The fisheye lens grew prominence starting in the 1960s when it became a staple of album covers. Just look at one of the most famous album covers of all time from The Jimi Hendrix Experience.

What is Fisheye Lens - Jimmy Hendrix Album Cover

Album Cover  •  The Jimi Hendrix Experience

The lens became a staple on album covers thanks to the way it makes subjects look almost larger than life. In this particular example, the color palette makes the image stand out even more, providing a suitably psychedelic vibe.

In the 80s, there was the advent of the music video. And the popularity of the fisheye lens soon made its way into this new medium. One of the best examples of this lens in action is the Beastie Boys video for “Shake Your Rump.”

Shake Your Rump  •  Beastie Boys

However, no music video director has embraced the lens as fully as Hype Williams. Williams got his start making music videos in 1991 working with BWP and Main Source. He would go on to direct some of the most famous music videos in the decade with the fisheye lens being one of his signature pieces, as evidenced in the video for “The Rain (Supa Dupa Fly)” from Missy Elliott.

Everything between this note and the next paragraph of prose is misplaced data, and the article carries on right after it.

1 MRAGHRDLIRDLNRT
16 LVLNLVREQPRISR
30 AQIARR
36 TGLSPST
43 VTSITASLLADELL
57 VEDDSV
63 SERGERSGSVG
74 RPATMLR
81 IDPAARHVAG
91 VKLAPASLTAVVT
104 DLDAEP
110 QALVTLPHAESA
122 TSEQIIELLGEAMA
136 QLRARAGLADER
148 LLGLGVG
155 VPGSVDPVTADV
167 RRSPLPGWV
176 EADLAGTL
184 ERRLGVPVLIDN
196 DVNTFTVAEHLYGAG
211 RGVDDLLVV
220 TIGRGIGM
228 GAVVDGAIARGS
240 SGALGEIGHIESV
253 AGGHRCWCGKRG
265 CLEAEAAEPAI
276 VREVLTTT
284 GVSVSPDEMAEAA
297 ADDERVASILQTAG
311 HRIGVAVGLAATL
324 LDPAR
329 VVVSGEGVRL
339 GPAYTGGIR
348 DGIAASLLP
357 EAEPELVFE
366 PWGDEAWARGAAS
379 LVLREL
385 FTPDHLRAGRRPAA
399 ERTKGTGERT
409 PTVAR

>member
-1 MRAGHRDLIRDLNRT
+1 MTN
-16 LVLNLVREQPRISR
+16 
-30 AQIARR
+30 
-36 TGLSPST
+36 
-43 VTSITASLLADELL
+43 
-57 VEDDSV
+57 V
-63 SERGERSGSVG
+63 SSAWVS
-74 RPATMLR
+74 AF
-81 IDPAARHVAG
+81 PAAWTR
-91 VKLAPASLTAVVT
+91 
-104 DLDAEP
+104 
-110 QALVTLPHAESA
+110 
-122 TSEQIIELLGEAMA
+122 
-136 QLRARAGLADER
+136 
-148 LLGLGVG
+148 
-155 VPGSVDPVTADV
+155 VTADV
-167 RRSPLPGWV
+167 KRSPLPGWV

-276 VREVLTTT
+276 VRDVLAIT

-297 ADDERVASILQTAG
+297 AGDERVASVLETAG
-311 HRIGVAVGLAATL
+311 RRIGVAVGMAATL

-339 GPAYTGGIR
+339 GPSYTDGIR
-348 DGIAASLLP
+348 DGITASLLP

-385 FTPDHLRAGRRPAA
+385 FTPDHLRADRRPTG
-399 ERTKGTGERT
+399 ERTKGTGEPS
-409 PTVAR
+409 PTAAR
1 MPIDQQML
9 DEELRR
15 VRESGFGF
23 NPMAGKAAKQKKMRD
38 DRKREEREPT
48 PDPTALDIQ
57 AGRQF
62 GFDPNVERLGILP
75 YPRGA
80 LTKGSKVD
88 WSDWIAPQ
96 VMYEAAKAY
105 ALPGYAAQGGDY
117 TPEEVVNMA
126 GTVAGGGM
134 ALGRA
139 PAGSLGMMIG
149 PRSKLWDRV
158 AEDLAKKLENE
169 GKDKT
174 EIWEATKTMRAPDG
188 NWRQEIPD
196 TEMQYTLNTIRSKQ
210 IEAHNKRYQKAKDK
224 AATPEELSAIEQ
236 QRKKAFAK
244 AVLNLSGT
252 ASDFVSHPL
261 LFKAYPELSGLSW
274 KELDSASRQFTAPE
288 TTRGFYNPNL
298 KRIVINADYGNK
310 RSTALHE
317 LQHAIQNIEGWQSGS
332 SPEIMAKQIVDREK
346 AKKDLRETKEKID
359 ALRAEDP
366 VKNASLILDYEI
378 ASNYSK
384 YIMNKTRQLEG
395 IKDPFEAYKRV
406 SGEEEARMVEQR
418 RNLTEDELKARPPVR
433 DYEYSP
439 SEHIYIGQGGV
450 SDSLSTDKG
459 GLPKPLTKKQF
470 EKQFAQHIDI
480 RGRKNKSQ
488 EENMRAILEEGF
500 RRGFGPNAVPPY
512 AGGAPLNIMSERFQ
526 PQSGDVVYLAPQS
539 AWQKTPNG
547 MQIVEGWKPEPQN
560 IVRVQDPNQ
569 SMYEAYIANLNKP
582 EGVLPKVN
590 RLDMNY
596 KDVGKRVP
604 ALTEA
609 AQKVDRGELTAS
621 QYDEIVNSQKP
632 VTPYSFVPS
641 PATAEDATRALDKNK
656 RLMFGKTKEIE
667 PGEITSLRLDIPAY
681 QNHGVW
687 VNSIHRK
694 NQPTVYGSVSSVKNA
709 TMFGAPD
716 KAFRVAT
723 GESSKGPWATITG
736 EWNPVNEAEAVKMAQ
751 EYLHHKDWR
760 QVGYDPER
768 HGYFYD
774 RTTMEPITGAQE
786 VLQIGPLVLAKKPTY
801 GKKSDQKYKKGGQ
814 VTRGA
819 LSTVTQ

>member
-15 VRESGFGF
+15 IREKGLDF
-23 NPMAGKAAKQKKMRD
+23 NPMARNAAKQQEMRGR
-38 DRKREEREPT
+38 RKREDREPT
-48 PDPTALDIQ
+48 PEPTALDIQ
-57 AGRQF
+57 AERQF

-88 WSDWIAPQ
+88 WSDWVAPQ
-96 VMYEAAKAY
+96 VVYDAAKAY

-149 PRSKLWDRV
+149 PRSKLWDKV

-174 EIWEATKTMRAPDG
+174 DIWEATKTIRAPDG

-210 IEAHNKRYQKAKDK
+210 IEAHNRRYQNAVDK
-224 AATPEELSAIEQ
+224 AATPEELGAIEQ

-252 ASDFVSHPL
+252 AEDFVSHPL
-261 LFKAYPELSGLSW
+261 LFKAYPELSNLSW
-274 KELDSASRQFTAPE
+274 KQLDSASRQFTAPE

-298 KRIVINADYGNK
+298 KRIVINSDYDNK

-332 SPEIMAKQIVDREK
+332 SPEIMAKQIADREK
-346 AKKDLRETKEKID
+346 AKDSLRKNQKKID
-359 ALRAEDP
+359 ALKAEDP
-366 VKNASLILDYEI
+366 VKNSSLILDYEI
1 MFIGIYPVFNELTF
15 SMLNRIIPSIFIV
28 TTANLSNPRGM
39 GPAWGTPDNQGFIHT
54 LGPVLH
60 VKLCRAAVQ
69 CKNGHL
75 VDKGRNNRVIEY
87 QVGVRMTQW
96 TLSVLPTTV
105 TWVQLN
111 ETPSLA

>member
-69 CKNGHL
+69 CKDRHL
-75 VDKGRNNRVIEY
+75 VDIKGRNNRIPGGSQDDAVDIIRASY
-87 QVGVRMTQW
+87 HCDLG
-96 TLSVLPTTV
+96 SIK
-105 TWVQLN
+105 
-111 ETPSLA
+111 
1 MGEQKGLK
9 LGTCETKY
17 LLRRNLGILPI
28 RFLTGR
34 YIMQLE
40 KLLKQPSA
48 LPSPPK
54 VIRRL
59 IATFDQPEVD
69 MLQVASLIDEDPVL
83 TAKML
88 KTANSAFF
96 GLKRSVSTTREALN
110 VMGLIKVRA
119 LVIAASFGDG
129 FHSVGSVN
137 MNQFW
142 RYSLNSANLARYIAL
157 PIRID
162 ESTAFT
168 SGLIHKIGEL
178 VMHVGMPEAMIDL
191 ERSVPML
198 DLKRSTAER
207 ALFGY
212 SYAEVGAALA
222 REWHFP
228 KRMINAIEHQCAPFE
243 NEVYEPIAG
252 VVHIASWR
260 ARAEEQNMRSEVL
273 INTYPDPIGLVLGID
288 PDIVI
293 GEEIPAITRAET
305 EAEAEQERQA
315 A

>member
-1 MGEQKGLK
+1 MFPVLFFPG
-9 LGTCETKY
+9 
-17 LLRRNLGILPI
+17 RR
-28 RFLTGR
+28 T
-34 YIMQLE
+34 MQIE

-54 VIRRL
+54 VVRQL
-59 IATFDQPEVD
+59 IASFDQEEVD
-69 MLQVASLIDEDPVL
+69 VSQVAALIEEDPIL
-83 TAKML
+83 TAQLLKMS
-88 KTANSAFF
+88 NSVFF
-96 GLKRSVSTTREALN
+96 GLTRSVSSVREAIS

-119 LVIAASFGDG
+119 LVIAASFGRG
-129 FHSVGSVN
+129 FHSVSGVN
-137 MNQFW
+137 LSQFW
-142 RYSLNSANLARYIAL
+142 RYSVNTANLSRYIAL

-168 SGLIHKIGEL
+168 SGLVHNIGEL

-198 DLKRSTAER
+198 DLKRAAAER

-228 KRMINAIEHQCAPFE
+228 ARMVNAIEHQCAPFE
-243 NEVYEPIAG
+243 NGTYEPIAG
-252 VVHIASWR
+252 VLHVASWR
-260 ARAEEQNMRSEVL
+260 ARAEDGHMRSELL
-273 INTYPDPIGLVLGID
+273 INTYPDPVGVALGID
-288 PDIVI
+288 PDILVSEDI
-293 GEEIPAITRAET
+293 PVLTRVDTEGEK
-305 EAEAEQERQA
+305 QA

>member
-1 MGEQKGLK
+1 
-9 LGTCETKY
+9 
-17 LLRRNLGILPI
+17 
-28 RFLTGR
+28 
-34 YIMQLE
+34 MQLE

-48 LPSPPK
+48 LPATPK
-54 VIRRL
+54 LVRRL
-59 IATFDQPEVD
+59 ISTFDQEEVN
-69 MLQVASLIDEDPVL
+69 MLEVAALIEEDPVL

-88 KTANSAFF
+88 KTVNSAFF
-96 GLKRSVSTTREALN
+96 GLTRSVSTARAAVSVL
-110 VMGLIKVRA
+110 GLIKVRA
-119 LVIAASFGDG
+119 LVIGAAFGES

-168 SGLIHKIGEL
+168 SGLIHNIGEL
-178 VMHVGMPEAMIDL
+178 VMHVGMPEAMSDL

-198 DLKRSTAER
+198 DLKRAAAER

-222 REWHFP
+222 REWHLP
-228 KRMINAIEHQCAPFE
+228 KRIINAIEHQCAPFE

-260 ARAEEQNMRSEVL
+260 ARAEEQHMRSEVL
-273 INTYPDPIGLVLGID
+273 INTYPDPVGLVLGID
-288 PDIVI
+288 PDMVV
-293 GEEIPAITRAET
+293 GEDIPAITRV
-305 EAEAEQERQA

The Rain (Supa Dupa Fly)  •  Missy Elliott

The lens serves a unique purpose. The subject is typically kept in the middle of the frame while still being able to capture the environment around them. While the lens had its heyday in the 90s, you may still find a use for it today in your own project. And the best part is that you don’t have to spend thousands of dollars on a camera. In fact, there are free apps on your phone to give you the perfect aesthetic for your picture or video.


What is a Prime Lens?

A full arsenal of lenses can help you attain the perfect look no matter what you’re filming. In addition to a fisheye lens, make sure you don’t overlook the impact of a prime lens. This particular lens keeps you at a fixed focal point without the ability to zoom in or out. Do you have one?

Up Next: What is a Prime Lens? →
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  • Mike Bedard is a graduate of UCLA. He’s a screenwriter based out of Los Angeles who’s written several short films as well as sketch comedy for various theaters around LA. He’s also written articles for sites like Cracked and Ranker.